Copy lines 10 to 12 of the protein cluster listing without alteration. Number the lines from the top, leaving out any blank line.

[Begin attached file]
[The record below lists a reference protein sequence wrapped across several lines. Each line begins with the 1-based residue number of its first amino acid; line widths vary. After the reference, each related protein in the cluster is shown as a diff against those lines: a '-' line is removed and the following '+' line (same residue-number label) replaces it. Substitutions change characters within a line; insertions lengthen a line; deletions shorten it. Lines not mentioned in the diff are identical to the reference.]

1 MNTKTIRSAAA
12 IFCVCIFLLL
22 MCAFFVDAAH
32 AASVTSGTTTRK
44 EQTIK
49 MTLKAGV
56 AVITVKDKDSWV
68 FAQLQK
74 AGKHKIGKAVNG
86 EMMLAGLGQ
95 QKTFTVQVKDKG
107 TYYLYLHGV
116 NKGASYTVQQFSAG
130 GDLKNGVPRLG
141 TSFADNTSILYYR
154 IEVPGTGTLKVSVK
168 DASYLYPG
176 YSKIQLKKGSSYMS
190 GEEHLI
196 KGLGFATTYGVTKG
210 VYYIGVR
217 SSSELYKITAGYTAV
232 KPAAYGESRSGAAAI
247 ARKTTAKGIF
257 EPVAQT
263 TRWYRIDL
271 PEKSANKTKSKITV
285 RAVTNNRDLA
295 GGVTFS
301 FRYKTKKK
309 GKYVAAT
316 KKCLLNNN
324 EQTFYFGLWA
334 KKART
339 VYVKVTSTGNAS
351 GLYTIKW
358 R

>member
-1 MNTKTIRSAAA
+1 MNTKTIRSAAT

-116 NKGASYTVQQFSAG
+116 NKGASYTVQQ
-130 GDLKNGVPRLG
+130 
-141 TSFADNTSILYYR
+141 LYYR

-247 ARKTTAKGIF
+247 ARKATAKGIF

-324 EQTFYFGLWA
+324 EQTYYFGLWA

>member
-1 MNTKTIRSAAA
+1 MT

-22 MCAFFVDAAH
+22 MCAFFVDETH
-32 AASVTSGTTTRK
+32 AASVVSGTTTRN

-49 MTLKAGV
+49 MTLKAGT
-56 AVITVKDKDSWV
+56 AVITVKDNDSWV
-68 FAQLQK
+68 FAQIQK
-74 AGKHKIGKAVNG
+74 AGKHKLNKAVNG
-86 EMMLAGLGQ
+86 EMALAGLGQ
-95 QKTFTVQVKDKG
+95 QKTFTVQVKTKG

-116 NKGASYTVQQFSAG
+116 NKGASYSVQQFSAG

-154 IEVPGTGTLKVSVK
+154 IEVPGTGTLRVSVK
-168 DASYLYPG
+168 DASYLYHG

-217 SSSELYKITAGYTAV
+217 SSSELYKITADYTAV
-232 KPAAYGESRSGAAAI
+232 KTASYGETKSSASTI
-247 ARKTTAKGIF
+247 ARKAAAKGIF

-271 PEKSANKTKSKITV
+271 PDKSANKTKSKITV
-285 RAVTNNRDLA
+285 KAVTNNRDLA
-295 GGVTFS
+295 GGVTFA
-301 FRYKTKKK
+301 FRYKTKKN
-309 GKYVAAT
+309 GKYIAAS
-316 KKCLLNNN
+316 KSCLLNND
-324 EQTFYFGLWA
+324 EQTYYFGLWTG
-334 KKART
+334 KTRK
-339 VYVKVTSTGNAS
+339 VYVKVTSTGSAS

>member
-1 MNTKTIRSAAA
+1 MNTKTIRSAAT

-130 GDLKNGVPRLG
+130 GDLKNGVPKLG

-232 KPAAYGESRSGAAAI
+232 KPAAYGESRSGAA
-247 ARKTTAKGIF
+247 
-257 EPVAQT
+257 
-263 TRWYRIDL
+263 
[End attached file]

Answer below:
74 AGKHKIGKAVNG
86 EMMLAGLGQ
95 QKTFTVQVKDKG